What makes the Missing Maura Murray podcast so fascinating to me is that it spawned from a documentary about the "armchair detectives" who were obsessed with Maura Murray, a young American woman who has not been seen since 2004. Lance and Tim basically became the person they were trying to document. Lots of people think she's dead. Others think she ran off and started a new life. Some even think she got abducted by aliens.

"I think if we believe the audience can help solve it then it's more real than entertainment, and if we don't believe that then it's all entertainment," they say. It's fascinating listening—it plays out in real time. As the podcast progresses, for example, listeners become informants, townspeople become characters, and troll commenters transform into knowledgeable allies.

I am aware that I am now one of those people. I have spent many hours attempting to convince my friends that Maura Murray simply wandered into the woods and died. I have explored message boards and comment sections—I even listen to the podcast before bed, as if I'm incapable of a good night's sleep without the comforting words of a poor girl's disappearance ringing in my ears. Thanks to these podcasts I can now listen to someone dying once every 35 minutes.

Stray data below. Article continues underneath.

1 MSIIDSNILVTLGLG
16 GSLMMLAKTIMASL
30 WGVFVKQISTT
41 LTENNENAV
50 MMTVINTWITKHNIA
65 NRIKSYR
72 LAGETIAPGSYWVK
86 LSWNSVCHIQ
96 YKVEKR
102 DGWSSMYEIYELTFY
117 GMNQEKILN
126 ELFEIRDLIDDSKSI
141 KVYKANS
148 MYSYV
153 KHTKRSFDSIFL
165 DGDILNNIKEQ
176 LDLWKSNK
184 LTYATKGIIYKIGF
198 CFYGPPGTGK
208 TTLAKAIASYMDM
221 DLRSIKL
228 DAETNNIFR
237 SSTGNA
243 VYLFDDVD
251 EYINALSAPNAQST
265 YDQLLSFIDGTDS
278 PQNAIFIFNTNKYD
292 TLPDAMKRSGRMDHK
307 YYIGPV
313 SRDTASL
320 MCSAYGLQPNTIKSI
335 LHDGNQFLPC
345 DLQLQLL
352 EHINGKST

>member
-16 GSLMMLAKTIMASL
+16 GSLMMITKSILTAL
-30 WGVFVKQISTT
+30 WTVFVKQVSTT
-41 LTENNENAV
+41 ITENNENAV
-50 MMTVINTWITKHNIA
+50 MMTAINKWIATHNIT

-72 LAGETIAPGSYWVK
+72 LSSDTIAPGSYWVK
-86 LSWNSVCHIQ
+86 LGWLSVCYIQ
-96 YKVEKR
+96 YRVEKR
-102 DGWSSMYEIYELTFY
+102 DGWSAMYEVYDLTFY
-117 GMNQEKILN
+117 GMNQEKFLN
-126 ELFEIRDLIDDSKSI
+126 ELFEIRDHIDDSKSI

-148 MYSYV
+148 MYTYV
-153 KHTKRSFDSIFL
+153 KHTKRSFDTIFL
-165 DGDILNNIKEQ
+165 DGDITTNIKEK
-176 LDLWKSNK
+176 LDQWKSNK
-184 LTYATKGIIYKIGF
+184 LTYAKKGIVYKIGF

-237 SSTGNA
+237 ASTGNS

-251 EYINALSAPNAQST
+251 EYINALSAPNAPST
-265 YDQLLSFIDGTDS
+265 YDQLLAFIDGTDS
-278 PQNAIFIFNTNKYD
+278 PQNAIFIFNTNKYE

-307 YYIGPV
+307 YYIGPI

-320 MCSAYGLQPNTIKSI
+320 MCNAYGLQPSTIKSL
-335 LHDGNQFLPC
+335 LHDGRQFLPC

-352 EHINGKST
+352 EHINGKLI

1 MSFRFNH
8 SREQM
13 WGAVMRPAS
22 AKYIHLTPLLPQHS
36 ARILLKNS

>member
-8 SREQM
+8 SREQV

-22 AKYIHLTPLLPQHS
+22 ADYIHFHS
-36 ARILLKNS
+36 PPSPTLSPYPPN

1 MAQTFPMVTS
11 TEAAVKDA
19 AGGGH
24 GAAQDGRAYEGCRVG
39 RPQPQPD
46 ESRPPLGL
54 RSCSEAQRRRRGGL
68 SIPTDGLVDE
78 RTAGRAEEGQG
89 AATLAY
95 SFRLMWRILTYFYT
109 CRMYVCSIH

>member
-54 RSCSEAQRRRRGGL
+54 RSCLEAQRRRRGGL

"I don't feel that discussing a murder or disappearance is immoral," says Aaron of the Generation Why podcast, one of my very favorite podcasts that has covered basically every single interesting true crime case that has ever existed across its 159-episode run. "The listeners can learn lessons from the terrible events that have befallen others. When we spoke with Steve Jackson about his book, Bogeyman, I am sure that some people who listened learned just how important it is to keep your eyes on your children. To never leave them unattended even for a minute."

But what if my insatiable appetite for human suffering is, like, a bad thing? Should I just put on the Football Ramble instead? What if this information is slowly rewiring my brain, like the porn theory that says people's preferences just keep on getting more and more niche, so—before you know it—you're jacking off to a man in a baby costume spanking a woman who may or may not be his own father? Does my obsession for death, my lust for blood, mean I'm going to snap one day and abduct someone on a seedy backstreet just off the dazzling lights of Hull's majestic city center? Is an entire paragraph of questions suggestive of my deeply rooted existential crisis?